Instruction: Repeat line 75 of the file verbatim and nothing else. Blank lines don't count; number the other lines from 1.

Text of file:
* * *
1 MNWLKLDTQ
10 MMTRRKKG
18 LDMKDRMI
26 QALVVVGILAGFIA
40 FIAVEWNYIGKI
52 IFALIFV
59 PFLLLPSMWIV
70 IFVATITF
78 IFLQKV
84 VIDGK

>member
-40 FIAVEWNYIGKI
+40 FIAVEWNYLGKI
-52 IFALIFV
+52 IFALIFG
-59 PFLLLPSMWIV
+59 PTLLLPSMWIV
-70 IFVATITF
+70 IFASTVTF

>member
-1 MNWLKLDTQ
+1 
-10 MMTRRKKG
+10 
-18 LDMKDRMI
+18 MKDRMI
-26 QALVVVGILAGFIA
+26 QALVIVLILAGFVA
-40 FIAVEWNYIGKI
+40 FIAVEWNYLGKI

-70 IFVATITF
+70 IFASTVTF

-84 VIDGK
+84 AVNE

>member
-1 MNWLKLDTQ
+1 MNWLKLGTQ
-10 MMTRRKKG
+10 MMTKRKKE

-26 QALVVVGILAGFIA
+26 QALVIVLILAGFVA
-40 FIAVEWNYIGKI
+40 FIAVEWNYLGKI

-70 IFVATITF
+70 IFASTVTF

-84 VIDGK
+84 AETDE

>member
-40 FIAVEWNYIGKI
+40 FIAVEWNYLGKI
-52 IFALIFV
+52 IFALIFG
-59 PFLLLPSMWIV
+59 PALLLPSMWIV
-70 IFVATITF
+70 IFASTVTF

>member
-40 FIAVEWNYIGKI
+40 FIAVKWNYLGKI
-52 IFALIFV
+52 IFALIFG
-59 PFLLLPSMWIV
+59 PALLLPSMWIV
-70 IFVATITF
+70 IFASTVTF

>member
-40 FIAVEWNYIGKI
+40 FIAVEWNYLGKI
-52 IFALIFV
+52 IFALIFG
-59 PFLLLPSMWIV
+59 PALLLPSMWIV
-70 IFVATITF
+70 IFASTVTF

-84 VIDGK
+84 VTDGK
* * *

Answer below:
-84 VIDGK